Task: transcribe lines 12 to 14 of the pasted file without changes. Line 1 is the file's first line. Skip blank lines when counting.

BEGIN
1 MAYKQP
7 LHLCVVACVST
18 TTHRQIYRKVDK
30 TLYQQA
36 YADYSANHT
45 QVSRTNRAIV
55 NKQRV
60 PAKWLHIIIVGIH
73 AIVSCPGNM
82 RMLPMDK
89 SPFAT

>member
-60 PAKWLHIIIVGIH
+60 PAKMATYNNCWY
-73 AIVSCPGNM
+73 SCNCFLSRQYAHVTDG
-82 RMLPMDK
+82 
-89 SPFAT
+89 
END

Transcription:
>member
-60 PAKWLHIIIVGIH
+60 PAKMATYNNCWY